Plastic fantastic? Problematising post-feminism in erotic retailing in England

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6 Citations (Scopus)

Abstract

Sex shops in England have traditionally been perceived as masculinised consumption spaces, located at the margins of both the city and the clock (in decaying urban zones, hidden from view and frequented under the cover of darkness). Recent decades have witnessed the emergence of fashion conscious and female-orientated ‘erotic boutiques’, keen to disassociate themselves away from negative stereotypical representations of sex shops, through marketing themselves as stylish, fun, acceptable and safe, and, above all, empowering spaces for women to explore their sexuality. This article considers how erotic boutiques offer a post-feminist sexual address to women through claims of female empowerment, an embrace of traditional femininity and an endorsement of the aestheticisation of the female body. More specifically, I explore the post-feminist tensions between female sexual subjectivity and objectivity, by unpacking, and reflecting on, the relations between erotic boutiques and the space of the body. This is achieved by an analysis of how the products and services (and how they are marketed and displayed) promote idealised representations of female bodily sexual pleasure, adornment and knowledge that can apparently be obtained by the consumption of specific products and commodified sexual knowledges. The article consequently considers and questions a seeming inextricable entwinement of post-feminist sexual empowerment with sexual consumerism.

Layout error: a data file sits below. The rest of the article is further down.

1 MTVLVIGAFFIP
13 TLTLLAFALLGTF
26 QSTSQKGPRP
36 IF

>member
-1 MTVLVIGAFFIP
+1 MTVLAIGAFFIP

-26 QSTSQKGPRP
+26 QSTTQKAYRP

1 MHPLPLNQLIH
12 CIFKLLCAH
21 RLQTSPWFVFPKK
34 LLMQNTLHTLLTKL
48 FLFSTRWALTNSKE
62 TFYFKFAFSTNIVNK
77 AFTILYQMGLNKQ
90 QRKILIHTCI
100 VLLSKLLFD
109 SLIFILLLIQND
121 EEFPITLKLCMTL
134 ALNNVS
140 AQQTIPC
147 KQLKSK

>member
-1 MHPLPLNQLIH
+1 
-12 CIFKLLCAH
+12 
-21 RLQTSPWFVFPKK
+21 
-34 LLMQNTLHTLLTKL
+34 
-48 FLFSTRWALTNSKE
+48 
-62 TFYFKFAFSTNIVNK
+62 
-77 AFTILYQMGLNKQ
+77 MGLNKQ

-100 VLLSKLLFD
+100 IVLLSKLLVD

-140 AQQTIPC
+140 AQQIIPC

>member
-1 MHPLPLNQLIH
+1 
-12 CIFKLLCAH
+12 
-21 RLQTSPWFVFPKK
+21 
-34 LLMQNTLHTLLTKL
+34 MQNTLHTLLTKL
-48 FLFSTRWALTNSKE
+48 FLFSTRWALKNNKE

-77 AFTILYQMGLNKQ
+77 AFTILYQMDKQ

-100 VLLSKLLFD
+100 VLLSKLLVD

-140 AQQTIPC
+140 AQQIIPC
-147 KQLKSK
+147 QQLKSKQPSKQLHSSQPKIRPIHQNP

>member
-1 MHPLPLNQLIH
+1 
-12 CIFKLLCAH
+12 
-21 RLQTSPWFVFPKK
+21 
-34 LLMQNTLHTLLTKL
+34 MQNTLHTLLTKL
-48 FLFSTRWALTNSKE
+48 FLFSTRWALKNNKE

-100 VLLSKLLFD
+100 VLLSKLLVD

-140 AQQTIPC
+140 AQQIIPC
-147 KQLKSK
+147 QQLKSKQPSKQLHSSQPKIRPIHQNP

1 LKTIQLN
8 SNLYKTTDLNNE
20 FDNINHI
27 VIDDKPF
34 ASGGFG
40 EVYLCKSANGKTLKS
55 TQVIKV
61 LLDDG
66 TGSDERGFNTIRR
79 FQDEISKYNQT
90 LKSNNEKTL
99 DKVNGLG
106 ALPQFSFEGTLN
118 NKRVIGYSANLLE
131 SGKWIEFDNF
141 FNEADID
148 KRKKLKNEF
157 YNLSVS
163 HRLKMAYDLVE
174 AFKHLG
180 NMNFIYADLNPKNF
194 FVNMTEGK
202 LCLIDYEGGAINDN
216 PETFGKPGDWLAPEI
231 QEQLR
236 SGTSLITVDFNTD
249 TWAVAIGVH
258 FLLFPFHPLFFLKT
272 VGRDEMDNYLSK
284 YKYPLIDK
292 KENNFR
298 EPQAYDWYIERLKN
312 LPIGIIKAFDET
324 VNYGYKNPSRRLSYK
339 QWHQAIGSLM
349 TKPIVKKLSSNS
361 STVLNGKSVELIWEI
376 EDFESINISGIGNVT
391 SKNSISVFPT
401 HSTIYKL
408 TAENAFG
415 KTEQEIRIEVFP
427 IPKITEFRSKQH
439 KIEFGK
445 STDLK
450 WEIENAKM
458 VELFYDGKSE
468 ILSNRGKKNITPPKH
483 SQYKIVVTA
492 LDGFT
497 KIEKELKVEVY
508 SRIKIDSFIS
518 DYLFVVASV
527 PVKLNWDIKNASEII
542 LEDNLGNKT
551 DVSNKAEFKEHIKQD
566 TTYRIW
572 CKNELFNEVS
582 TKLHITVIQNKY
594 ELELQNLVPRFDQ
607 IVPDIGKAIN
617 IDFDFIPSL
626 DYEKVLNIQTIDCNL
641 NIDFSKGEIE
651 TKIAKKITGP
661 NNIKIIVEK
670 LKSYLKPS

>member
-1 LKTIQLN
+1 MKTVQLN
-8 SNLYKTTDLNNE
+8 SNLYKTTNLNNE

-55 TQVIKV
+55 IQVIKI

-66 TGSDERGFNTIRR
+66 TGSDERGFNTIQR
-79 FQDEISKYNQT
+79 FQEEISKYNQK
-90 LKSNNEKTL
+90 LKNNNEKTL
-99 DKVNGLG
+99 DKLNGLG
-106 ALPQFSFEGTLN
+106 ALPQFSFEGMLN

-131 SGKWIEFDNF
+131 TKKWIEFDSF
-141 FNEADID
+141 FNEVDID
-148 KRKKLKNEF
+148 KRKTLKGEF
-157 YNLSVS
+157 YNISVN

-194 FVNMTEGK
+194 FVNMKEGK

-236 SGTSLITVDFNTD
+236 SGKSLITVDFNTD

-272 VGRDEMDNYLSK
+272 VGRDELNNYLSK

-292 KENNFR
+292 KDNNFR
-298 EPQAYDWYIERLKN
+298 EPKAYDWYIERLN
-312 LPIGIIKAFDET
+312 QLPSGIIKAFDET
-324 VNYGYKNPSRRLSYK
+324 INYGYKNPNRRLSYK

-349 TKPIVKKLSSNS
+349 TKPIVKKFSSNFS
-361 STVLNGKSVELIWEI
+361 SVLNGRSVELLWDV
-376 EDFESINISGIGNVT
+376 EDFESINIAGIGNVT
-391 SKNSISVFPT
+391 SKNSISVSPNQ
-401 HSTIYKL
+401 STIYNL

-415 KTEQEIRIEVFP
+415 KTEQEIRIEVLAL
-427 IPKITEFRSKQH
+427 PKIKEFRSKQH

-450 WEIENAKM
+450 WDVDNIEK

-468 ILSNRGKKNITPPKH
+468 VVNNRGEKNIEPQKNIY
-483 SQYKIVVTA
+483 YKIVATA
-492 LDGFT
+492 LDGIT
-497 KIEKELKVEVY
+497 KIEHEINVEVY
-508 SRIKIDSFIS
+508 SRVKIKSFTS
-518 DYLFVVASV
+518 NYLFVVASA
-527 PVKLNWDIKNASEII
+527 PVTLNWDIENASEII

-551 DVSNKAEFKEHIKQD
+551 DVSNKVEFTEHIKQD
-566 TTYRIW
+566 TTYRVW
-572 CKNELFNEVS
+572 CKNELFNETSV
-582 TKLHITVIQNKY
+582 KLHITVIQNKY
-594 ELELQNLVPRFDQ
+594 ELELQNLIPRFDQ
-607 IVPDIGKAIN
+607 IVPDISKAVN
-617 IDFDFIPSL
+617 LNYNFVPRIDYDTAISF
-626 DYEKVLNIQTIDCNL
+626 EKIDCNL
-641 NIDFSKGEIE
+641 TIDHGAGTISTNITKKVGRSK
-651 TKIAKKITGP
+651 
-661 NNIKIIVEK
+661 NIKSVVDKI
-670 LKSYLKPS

Original languageEnglish
Pages (from-to)1420-1431
JournalGender, Place & Culture
Volume23
Issue number10
DOIs
Publication statusPublished - 8 Jul 2016

Bibliographical note

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Keywords

  • Body
  • consumption
  • erotic boutique
  • lingerie
  • post-feminism
  • sex toys

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